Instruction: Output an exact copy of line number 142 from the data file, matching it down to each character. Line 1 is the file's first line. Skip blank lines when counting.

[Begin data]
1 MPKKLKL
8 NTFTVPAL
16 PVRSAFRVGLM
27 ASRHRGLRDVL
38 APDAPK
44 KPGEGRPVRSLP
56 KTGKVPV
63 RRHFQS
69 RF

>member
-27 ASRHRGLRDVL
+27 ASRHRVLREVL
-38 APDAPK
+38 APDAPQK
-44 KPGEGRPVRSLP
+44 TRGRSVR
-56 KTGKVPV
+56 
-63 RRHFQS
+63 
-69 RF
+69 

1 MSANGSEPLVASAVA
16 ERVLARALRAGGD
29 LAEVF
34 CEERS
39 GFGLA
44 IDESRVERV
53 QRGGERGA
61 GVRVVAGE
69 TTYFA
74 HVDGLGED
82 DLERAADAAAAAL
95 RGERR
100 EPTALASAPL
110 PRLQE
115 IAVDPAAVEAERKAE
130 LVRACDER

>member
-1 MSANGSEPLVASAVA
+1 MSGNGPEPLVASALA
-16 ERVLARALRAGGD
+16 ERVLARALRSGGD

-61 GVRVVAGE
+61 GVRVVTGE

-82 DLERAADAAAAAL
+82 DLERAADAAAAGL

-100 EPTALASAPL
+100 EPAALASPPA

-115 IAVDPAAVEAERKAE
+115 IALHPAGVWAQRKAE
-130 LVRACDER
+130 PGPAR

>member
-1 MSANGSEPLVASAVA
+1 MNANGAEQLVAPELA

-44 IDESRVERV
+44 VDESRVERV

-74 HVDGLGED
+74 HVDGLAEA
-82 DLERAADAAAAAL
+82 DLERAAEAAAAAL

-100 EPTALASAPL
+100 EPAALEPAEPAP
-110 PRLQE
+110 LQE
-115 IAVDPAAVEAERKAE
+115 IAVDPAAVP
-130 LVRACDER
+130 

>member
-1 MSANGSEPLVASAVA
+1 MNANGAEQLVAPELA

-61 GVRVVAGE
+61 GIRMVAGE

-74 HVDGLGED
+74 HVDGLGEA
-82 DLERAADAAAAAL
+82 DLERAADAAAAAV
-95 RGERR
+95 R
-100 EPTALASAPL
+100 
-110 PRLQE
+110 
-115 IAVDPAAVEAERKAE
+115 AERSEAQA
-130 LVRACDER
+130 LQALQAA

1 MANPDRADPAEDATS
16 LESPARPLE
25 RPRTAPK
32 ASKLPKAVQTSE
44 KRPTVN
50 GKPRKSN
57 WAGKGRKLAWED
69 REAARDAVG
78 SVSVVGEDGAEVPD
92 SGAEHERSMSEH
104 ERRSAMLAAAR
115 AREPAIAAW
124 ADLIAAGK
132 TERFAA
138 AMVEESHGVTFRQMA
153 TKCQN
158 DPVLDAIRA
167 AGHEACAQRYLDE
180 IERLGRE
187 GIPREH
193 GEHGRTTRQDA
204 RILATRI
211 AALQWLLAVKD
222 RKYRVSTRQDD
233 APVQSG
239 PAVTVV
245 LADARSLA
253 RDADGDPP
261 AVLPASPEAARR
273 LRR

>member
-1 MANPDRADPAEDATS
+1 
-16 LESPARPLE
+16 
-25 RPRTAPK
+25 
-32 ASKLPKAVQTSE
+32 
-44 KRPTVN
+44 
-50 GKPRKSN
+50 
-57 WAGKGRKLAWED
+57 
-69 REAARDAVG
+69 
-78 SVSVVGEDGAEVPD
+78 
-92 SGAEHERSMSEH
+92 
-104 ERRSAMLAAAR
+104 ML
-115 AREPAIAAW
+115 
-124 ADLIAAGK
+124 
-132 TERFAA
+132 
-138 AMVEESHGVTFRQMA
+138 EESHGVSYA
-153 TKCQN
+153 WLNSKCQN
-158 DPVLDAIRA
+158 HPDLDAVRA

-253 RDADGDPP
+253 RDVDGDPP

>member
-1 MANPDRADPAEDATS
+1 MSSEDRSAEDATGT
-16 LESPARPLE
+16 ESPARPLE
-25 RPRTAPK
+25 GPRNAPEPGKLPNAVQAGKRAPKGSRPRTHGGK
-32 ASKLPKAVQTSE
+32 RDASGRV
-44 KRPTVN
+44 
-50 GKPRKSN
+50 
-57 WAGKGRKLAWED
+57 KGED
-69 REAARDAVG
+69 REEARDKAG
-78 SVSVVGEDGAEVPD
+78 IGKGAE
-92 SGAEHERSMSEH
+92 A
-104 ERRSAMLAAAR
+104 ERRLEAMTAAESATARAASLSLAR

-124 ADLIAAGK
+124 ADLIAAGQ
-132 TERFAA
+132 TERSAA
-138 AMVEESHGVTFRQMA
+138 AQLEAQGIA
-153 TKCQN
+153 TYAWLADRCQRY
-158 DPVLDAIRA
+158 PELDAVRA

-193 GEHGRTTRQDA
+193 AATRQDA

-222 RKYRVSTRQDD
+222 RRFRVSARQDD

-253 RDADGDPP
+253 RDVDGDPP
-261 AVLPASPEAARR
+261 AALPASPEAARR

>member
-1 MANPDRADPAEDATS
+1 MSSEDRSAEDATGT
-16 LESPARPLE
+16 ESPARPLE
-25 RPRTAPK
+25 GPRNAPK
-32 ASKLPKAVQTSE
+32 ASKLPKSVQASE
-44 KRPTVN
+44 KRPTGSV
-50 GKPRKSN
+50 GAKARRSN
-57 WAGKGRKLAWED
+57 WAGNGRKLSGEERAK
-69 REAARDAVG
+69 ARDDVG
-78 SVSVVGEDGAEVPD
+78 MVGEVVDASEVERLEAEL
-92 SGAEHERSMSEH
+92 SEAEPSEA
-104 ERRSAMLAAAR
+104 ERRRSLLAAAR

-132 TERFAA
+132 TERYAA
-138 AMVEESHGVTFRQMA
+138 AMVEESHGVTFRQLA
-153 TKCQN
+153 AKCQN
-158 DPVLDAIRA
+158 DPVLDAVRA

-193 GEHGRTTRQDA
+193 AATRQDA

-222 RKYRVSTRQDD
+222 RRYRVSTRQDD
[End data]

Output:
+104 ML